OSCE’s Handbook on media reporting on gender-based violence against women

On 8 December, the OSCE Mission to Montenegro published a document Handbook on media reporting on gender-based violence against women, a guide for media professionals on how to report about gender-based violence against women and girls in line with ethical principles and standards. National TV stations, newspapers, news portals and local broadcasters in Montenegro have received copies of the handbook.

Reporting on incidences of violence against women and girls is highly sensitive and can have a significant impact on the survivors’ lives, as well as influence public opinion and policy makers. It has the potential to shed light on the root causes of violence against women and girls, promote positive social and gender norms, and help in risk mitigation through the provision of essential information to victims. It is crucial for journalists to report on cases of violence and eradicate the stigma around it. Too often media reports on violence against women are insensitive and encourage secondary victimization of survivors.

The handbook emphasizes that the media should avoid sensationalism and refrain from promoting harmful stereotypes about women. A particularly problematic method of reporting is highlighting and elaborating on “reasons” the abuser, who is often the partner, had, such as envy, rejection, poverty, loss of employment, or addiction, where the responsibility for violence is shared or even shifted from the abuser to the survivor.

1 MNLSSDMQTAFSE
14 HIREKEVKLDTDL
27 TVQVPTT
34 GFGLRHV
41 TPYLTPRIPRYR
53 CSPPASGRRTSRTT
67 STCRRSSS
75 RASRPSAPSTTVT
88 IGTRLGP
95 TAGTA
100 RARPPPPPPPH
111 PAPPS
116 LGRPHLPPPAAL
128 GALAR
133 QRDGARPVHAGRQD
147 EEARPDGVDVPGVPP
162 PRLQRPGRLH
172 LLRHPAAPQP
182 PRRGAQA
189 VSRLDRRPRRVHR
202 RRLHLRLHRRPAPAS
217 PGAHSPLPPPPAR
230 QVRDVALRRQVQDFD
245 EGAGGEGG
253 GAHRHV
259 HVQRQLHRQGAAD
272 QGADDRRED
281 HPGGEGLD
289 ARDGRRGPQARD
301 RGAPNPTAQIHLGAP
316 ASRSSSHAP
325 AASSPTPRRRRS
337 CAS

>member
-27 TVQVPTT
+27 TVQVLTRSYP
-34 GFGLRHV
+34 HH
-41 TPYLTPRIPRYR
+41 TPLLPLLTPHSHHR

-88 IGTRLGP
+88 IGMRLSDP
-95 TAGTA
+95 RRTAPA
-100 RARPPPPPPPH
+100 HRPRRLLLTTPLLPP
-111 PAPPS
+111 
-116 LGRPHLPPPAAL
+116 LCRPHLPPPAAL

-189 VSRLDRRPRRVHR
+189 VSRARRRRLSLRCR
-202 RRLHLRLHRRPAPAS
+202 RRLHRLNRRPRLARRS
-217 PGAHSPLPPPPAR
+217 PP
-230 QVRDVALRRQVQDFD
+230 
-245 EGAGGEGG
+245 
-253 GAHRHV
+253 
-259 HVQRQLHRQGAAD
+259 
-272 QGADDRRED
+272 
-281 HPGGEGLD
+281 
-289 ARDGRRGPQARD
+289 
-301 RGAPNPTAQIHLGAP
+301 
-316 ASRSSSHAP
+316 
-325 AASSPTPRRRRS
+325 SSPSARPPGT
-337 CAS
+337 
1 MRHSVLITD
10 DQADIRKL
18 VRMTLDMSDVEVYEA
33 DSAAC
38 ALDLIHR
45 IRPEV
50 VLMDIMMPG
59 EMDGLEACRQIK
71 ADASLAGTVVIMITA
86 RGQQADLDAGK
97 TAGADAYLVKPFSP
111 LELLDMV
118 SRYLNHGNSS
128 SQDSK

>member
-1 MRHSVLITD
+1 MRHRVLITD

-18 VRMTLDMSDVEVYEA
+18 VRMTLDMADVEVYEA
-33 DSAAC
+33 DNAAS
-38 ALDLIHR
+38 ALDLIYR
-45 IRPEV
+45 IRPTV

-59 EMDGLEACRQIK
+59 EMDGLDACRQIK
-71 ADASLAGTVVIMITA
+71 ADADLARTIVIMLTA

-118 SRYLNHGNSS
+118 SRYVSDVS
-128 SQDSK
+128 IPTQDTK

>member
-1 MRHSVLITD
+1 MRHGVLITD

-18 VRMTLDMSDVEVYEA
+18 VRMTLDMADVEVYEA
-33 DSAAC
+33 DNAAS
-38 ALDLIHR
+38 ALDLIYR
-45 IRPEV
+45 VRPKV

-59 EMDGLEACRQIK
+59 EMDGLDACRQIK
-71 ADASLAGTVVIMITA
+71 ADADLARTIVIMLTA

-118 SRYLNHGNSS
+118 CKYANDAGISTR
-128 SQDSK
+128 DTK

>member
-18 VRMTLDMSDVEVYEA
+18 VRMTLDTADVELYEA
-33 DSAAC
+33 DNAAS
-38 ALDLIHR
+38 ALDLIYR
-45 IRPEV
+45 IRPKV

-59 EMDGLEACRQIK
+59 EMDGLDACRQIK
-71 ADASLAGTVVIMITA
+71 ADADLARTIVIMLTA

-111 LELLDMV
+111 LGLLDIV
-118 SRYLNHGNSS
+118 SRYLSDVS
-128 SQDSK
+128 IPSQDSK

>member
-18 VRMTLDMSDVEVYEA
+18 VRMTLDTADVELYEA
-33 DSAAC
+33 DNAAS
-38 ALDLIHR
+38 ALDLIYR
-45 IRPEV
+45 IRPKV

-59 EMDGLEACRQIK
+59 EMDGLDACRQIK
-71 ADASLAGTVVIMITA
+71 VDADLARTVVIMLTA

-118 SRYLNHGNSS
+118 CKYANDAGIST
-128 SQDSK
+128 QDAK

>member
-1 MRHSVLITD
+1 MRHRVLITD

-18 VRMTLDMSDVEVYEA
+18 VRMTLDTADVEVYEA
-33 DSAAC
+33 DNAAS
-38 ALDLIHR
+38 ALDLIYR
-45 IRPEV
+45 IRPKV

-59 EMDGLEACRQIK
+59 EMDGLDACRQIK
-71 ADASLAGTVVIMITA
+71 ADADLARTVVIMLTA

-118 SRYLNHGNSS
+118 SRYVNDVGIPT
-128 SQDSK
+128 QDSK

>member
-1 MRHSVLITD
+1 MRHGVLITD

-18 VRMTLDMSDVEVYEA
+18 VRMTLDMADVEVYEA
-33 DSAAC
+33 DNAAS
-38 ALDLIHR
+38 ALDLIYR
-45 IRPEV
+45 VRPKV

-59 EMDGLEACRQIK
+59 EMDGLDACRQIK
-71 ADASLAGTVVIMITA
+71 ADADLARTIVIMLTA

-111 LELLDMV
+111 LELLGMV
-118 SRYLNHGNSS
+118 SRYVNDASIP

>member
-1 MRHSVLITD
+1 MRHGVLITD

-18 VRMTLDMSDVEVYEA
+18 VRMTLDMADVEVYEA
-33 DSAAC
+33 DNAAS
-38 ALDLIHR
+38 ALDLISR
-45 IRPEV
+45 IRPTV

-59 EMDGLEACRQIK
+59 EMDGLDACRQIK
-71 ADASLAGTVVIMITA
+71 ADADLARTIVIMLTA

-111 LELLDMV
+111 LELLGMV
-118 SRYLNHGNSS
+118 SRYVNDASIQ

This handbook encourages journalists to approach violence against women and girls as a social problem, which in reporting on it, raises awareness and addresses how to respond to it responsibly. It clarifies major concerns in reporting, shatters myths that influence how violence is reported, and formulates clear, practical principles and recommendations to set new standards and enhance existing ones.

Building on this handbook, the Mission will continue to support students and journalists to further enhance their capacities to report on gender-based violence.  

Reference from the official website of the OSCE